As suburban mail-in ballots trickle in, election officials say safeguards prevent voting twice
Vote-by-mail ballots started arriving in suburban mailboxes last week, and it didn't take long for them to begin returning to local election authorities.
"They've already starting coming here in the mail and we're checking our three drop boxes regularly," said Kane County Clerk Jack Cunningham on Tuesday. "Right now, we've counted 2,579, but the day's not over yet."
More than a quarter of Kane County's registered voters requested mail-in ballots, Cunningham said. Voters can return their ballots by mail or at three secure drop boxes at the clerk's office at 719 S. Batavia Ave., Geneva; the clerk's satellite office at 5 E. Downer Place, Aurora; and at Elgin City Hall at 150 Dexter Court.
In Will County, voters worried about returning their ballots by mail can use one of eight drop boxes throughout the county. Those eight locations are available at thewillcountyclerk.com/elections.
"Ballots are collected from the drop boxes twice a day," said Chuck Pelkie, chief of staff to Will County Clerk Lauren Staley Ferry. "This was a new system for us, and it's taken some considerable planning and energy to put together the collection schedule."
Two teams of three election judges -- two from one political party and one from another -- drive around the county to four drop boxes each twice each day. When they get to a drop box, usually inside a suburban library under video surveillance, two of the judges fetch the ballots from the box while the other judge stays in the car with the already collected ballots.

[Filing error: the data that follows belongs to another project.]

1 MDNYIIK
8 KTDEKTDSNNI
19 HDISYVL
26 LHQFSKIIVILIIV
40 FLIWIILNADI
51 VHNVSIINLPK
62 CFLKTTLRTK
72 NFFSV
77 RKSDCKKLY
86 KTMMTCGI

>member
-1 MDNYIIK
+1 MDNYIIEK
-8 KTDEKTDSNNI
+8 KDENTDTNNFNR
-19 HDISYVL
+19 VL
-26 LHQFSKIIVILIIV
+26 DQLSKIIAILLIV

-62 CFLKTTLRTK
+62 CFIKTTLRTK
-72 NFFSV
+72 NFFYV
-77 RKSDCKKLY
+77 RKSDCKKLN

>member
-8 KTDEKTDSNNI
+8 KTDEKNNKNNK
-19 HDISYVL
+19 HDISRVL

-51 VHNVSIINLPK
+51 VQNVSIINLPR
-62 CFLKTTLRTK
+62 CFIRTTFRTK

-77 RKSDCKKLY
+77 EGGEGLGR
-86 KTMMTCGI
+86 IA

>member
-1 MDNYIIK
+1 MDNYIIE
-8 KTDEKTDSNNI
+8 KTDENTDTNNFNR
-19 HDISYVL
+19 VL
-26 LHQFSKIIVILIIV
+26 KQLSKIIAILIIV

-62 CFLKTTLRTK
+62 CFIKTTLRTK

Through Sunday, Pelkie said 898 mail-in ballots had been collected either from the drop boxes or through the mail.
More than 107,000 Will County voters have requested mail-in ballots, which represents slightly less than a quarter of the county's registered voters.
Other suburban election officials in Cook, DuPage, Lake and McHenry counties had yet to collect or count the smattering of mail-in ballots they had received earlier this week.
"We mailed out the first of ours on Thursday, so we haven't gotten any back in the mail yet," said DuPage County Clerk Jean Kaczmarek on Monday. "But we can see them using the drop box at our office."
More than a quarter of voters have requested mail-in ballots in DuPage and Lake counties as well as in suburban Cook County, according to election officials. In McHenry County, 23.5% of voters are receiving ballots in the mail, according to County Clerk Joe Tirio.
That's "more than we've ever had request mail-in ballots before, without question," Tirio said.
Voters who requested mail-in ballots can still vote in person.
The best way to vote in person if you requested a mail-in ballot is to bring the mail-in ballot with you to a polling place and turn it in to election judges there. Otherwise, your in-person ballot will be cast provisionally, which wouldn't be counted until two weeks after the election, state election officials explained.
"Your vote is going to sit there until after the vote-by-mail deadline passes, and nobody wants that," said Matt Dietrich, a spokesman for the Illinois State Board of Elections.
All election officials have a record of who requested a mail-in ballot. If a voter shows up to vote in person, the election judge will ask for the vote-by-mail ballot. If the voter doesn't have one, the voter has to sign an affidavit saying the mail-in ballot was not cast. If the voter tries to vote by mail and cast a ballot in person, the person could be charged with a felony, Dietrich said.
"Even if the mailed ballot arrives after you've cast your ballot in person, it won't be counted because the system will see that you already cast a ballot," he said.